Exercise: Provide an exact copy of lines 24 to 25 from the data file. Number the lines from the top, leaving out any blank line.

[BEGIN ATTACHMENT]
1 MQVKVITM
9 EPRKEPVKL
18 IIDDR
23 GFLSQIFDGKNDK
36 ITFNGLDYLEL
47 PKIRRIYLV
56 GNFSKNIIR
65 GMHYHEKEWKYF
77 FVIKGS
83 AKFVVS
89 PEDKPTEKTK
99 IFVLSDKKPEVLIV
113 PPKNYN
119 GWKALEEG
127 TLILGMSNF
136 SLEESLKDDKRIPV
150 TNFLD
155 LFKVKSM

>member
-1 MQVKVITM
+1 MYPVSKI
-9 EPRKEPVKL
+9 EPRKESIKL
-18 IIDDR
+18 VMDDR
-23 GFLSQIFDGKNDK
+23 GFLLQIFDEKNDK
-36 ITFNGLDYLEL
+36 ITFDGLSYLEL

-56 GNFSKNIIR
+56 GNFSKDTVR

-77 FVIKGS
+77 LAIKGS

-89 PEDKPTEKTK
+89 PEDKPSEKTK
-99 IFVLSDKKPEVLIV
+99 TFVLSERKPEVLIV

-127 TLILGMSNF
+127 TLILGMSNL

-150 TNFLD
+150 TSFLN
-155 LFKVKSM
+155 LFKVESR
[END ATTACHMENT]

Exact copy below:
-18 IIDDR
+18 VMDDR